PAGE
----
Are you planning your next vacation? Why not visit Hawaii, the tropical paradise of the United States? The Hawaiian Islands are full of natural wonders such as beautiful sandy beaches, cascading waterfalls, amazing jungles, starry skies, and volcanic power. Each island offers something unique.
Before you take in everything that Hawaii has to offer, you’ll want to find the best deals on airfare. Scout Expedia to compare Hawaiian flights.
There are numerous natural wonders on the Hawaii Islands, so you’ll want to make a list of things you’d want to do. We recommend seeing these five natural wonders of Hawaii.
Tip: There’s a lot of adventure to get into on every island, and you can do most of it over a weekend, but not everything. A 7-day or more trip would be ideal to visit Hawaii’s wonders.
Now, let’s talk about some of the must-see natural wonders of Hawaii.
1. Hawaii Volcanoes National Park (Big Island)
Get up close and personal with nature witness the destruction and creation of new land at the Hawaii Volcanoes National Park. Located 45-minutes southwest of Hilo, the 333,000-acre park is a popular tourist attraction and a sacred place. Explore the 150 miles of hiking trails through volcanic craters, a walk-in lava tube that opens to a tropical rainforest, scalded deserts, petroglyphs, museum and two active volcanoes: Mauna Loa and Kīlauea.
Mauna Loa, which last erupted in 1984, is the world’s largest shield volcano. Kīlauea is one of the world’s most active volcanoes. They call it a “the world’s only drive-in volcano” because it has been erupting since 1983, producing 250,000 to 650,000 cubic yards of lava per day. That’s enough to resurface a 20-mile, two-lane road every day. The continuous lava flows have created an additional 491 acres of land to the Big Island. Scientists aren’t sure how long it will continue to erupt, so be sure to visit the park to witness the lava flows meeting the Pacific Ocean.
2. Nā Pali Coast (Kauai)
Visit Kauai’s 17-mile sacred north shore, the Nā Pali Coast State Park. Nā Pali means high cliffs; with the emerald-hued nā pali as high as 4,000 feet (1,200 m) above the Pacific Ocean, the name for this rugged terrain is fitting. The coast is inaccessible by vehicle but can be experienced by air, sea, or by hiking the only land accessing trail, the Kalalau Trail, each with unique expeditions.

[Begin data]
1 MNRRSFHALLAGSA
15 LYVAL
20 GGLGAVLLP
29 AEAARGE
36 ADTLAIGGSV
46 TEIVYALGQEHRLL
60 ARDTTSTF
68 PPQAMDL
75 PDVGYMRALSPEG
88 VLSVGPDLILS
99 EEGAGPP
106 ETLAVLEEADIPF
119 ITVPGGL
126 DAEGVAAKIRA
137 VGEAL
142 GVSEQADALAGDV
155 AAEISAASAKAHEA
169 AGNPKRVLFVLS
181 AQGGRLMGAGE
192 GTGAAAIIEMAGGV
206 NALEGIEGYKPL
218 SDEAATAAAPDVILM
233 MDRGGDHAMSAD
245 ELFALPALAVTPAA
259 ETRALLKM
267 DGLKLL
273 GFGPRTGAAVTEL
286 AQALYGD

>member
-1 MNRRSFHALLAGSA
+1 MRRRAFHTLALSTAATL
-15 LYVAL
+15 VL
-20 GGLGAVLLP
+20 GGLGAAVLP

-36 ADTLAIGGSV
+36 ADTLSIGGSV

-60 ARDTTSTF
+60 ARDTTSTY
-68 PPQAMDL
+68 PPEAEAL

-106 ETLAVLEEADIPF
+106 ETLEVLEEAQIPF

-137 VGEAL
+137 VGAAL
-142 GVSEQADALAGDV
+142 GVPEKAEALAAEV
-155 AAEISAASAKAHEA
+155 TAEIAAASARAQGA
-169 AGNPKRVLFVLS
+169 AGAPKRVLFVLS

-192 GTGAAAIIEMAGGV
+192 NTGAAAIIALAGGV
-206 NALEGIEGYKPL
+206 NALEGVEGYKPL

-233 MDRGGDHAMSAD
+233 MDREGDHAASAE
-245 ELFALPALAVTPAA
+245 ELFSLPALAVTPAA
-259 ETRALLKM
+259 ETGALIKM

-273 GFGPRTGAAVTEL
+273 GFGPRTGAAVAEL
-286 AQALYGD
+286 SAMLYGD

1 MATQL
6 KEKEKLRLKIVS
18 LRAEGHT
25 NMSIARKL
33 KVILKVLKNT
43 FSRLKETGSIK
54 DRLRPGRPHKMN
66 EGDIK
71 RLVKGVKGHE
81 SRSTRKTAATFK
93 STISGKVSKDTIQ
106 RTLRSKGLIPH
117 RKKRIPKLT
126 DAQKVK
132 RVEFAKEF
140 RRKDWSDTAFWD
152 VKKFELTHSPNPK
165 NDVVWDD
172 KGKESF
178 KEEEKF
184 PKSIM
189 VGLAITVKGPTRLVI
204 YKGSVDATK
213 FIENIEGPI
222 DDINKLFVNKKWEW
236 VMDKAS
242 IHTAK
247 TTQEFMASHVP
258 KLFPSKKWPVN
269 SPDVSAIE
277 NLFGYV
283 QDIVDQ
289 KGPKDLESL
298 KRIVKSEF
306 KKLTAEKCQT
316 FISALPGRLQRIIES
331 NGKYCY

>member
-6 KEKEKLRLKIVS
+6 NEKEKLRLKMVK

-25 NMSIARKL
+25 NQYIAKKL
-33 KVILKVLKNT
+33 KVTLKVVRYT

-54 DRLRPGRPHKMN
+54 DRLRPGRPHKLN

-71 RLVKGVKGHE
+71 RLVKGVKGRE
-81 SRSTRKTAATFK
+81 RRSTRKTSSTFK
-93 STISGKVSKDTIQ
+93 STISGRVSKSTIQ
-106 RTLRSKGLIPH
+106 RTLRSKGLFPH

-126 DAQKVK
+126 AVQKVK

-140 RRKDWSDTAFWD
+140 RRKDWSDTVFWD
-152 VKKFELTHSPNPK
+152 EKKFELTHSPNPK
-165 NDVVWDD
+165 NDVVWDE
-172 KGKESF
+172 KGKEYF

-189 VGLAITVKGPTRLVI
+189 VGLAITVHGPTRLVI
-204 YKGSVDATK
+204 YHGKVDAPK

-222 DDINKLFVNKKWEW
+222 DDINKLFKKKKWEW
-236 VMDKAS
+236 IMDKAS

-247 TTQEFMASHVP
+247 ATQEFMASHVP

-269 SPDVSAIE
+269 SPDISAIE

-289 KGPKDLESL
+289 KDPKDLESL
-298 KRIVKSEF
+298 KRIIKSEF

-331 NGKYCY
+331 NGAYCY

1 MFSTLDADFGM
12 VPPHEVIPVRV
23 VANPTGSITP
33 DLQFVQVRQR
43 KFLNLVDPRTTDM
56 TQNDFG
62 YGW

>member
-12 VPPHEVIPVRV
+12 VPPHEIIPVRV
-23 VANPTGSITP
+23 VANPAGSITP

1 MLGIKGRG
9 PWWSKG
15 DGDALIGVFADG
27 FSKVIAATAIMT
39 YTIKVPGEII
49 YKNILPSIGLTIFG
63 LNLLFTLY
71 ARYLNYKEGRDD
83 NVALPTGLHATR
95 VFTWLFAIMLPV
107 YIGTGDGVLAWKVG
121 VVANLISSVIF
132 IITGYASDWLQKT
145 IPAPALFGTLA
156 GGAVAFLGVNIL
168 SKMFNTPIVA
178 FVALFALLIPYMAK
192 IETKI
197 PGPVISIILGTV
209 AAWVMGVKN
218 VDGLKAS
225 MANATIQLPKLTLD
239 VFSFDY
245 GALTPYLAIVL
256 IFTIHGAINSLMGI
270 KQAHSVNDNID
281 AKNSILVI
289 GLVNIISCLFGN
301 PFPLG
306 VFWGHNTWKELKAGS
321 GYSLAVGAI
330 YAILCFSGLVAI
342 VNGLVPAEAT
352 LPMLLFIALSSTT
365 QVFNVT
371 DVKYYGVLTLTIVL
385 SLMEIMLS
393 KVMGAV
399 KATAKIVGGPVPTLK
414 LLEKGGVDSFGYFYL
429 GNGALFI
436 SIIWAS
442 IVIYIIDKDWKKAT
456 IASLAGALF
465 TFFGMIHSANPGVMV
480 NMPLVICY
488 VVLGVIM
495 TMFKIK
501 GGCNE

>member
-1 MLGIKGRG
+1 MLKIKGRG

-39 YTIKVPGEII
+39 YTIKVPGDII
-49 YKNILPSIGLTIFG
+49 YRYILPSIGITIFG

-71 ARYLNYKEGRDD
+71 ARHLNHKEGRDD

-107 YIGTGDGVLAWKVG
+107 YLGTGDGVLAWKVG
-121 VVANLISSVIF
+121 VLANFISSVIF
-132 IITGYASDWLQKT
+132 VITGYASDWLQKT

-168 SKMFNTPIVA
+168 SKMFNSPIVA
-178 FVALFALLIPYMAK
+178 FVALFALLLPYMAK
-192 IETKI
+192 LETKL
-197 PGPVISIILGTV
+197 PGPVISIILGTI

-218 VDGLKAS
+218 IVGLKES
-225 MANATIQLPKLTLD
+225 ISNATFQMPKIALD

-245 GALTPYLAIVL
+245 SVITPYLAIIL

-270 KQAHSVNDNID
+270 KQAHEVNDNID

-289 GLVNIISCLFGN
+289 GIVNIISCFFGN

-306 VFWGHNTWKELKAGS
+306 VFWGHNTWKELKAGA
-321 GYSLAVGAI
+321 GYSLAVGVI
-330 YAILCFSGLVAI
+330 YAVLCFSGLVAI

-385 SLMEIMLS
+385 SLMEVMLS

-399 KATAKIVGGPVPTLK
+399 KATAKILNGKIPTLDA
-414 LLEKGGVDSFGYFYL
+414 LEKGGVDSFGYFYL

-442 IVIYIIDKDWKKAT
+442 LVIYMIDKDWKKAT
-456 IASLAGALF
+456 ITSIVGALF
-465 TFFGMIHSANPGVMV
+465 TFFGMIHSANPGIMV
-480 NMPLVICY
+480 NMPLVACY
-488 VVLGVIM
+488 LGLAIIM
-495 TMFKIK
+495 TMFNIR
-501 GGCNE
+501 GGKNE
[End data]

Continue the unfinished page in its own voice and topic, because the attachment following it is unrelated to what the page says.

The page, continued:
The Kalalau trail is an 11-mile trek that crosses five major valleys and smaller ones before reaching the Kalalau Beach and the base of the Kalalau Valley. Side trails of off the Kalalau trail lead to majestic waterfalls.
If by sea, boat tours, and guided summer kayaking trips are a great way to get up-close to the soaring cliffs. When conditions are right, guided raft tours are available to transport you to hidden sea caves and remote beaches.
If by air, you will surely marvel at the panoramic view of the coast. You will get a front-row seat to many scenic areas that can not be reached by water or by land, like Manawaiopuna Falls, famously known as the backdrop in the film “Jurassic Park.”
3. Waimea Canyon (Kauai)
Famously called “The Grand Canyon of the Pacific,” the Waimea Canyon stretches 14-miles long, 1-mile wide, and is more than 3,600 feet deep. The canyon was formed by erosion from the Waimea, Hawaiian for reddish water, River and exudes a color array of red, brown and green hues. The colors come from rainwater turning over freshly exposed lava rock from black to red, mixed with the greens and browns of the surrounding vegetation.
As a hiker’s haven, there are numerous hiking trails for beginners and advanced hikers alike. The scenic park is full of waterfalls and majestic rainbows created from the splashing waters. The main road, Waimea Canyon Drive, allows you to tour by car and leads you to the lower lookout point and the Waimea Canyon Overlook, offering panoramic views and parking. The massive canyon can also be explored by helicopter to truly grasp “The Grand Canyon of the Pacific’s” wonder.
4. Haleakala National Park (Maui)
The Haleakala Crater towers 10,023 above sea level over Maui; this dormant volcano is visible from nearly any point. Hawaiian for “house of the sun,” visitors wake-up early to drive to the Haleakala Visitor Center to watch the most breathtaking sunrise.
According to the legend of the “house of the sun,” the demigod Maui stood on the volcano’s summit and lassoed the sun from its journey across the sky, slowing its descent to make the day last longer. Reservations are required to view the sunrise at the summit to prevent overcrowding.
Haleakala National Park is also home to Mars-like red deserts and rock gardens near the summit, lush waterfalls and streams near the park’s coastal Kipahulu section, and the beautiful tiered Pools of Oheo.
5. Diamond Head (Oahu)
The 300,000-year-old Diamond Head crater got its English name from British sailors who mistook calcite crystals on the slope for diamonds. Diamond head is known to Hawaiians as Lē‘ahi, “brow of the tuna” because of the shape of the ridgeline resembles the form of a tuna’s dorsal fin. Both iconic and majestic, Diamond Head is a favorite for hikers. The moderately challenging trail includes two staircases, totaling 175 steps, as well as dark underground tunnels and old military bunkers that require a flashlight. The panoramic views of Waikiki beach and the state capital Oahu greet you at the summit.
Hawaii is a wealth of natural history and culture. There’s so much to do and see there, that no one blog or even one trip could sum it all up. Use sites like expedia and travelocity to find the best deals on flights and hotels and book your Hawaiian adventure getaway today! If you have ever visited Hawaii in the past, what were your favorite natural wonders to behold? Leave us a comment with your thoughts in the section below.